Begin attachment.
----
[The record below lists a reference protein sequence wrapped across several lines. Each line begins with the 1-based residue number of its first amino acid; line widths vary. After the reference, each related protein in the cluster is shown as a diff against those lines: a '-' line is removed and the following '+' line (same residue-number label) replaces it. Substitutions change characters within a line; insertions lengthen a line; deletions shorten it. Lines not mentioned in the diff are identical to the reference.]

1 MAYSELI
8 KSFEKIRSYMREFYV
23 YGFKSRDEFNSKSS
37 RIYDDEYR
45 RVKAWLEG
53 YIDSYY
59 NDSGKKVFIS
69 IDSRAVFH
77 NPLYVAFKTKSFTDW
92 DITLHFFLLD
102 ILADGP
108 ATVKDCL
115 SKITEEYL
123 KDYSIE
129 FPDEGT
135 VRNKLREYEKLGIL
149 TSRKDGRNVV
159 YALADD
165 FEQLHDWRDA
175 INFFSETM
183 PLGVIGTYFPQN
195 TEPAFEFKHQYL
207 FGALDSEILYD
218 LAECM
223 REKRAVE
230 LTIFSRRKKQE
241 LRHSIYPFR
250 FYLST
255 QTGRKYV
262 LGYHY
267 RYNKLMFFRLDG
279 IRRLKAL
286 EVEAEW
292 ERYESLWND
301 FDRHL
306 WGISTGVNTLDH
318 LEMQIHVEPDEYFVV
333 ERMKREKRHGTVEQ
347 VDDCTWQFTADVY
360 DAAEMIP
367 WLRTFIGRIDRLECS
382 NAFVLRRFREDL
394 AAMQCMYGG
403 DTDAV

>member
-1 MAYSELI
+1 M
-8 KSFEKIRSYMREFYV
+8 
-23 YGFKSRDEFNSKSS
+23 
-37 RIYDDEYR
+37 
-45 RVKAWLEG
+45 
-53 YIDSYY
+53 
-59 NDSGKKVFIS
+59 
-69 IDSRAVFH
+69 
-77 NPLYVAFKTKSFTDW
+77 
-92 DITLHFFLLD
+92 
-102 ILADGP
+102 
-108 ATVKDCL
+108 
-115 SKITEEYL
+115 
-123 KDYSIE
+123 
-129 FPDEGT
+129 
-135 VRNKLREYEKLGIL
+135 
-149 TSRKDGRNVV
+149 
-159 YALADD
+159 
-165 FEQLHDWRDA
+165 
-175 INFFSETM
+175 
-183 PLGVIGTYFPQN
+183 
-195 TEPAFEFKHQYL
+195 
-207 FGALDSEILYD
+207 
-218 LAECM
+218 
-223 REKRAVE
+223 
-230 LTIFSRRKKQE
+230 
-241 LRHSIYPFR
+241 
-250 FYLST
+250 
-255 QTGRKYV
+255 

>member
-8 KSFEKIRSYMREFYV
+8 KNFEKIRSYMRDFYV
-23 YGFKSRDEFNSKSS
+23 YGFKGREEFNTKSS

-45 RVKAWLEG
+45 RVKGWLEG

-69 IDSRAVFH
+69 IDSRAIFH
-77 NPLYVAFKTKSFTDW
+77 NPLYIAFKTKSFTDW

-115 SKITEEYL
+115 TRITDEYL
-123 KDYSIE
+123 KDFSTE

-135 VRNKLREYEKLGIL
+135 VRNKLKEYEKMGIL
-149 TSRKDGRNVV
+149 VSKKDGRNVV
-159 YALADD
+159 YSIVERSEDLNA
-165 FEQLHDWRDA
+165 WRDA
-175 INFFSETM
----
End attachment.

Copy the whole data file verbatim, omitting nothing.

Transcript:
[The record below lists a reference protein sequence wrapped across several lines. Each line begins with the 1-based residue number of its first amino acid; line widths vary. After the reference, each related protein in the cluster is shown as a diff against those lines: a '-' line is removed and the following '+' line (same residue-number label) replaces it. Substitutions change characters within a line; insertions lengthen a line; deletions shorten it. Lines not mentioned in the diff are identical to the reference.]

1 MAYSELI
8 KSFEKIRSYMREFYV
23 YGFKSRDEFNSKSS
37 RIYDDEYR
45 RVKAWLEG
53 YIDSYY
59 NDSGKKVFIS
69 IDSRAVFH
77 NPLYVAFKTKSFTDW
92 DITLHFFLLD
102 ILADGP
108 ATVKDCL
115 SKITEEYL
123 KDYSIE
129 FPDEGT
135 VRNKLREYEKLGIL
149 TSRKDGRNVV
159 YALADD
165 FEQLHDWRDA
175 INFFSETM
183 PLGVIGTYFPQN
195 TEPAFEFKHQYL
207 FGALDSEILYD
218 LAECM
223 REKRAVE
230 LTIFSRRKKQE
241 LRHSIYPFR
250 FYLST
255 QTGRKYV
262 LGYHY
267 RYNKLMFFRLDG
279 IRRLKAL
286 EVEAEW
292 ERYESLWND
301 FDRHL
306 WGISTGVNTLDH
318 LEMQIHVEPDEYFVV
333 ERMKREKRHGTVEQ
347 VDDCTWQFTADVY
360 DAAEMIP
367 WLRTFIGRIDRLECS
382 NAFVLRRFREDL
394 AAMQCMYGG
403 DTDAV

>member
-1 MAYSELI
+1 M
-8 KSFEKIRSYMREFYV
+8 
-23 YGFKSRDEFNSKSS
+23 
-37 RIYDDEYR
+37 
-45 RVKAWLEG
+45 
-53 YIDSYY
+53 
-59 NDSGKKVFIS
+59 
-69 IDSRAVFH
+69 
-77 NPLYVAFKTKSFTDW
+77 
-92 DITLHFFLLD
+92 
-102 ILADGP
+102 
-108 ATVKDCL
+108 
-115 SKITEEYL
+115 
-123 KDYSIE
+123 
-129 FPDEGT
+129 
-135 VRNKLREYEKLGIL
+135 
-149 TSRKDGRNVV
+149 
-159 YALADD
+159 
-165 FEQLHDWRDA
+165 
-175 INFFSETM
+175 
-183 PLGVIGTYFPQN
+183 
-195 TEPAFEFKHQYL
+195 
-207 FGALDSEILYD
+207 
-218 LAECM
+218 
-223 REKRAVE
+223 
-230 LTIFSRRKKQE
+230 
-241 LRHSIYPFR
+241 
-250 FYLST
+250 
-255 QTGRKYV
+255 

>member
-8 KSFEKIRSYMREFYV
+8 KNFEKIRSYMRDFYV
-23 YGFKSRDEFNSKSS
+23 YGFKGREEFNTKSS

-45 RVKAWLEG
+45 RVKGWLEG

-69 IDSRAVFH
+69 IDSRAIFH
-77 NPLYVAFKTKSFTDW
+77 NPLYIAFKTKSFTDW

-115 SKITEEYL
+115 TRITDEYL
-123 KDYSIE
+123 KDFSTE

-135 VRNKLREYEKLGIL
+135 VRNKLKEYEKMGIL
-149 TSRKDGRNVV
+149 VSKKDGRNVV
-159 YALADD
+159 YSIVERSEDLNA
-165 FEQLHDWRDA
+165 WRDA
-175 INFFSETM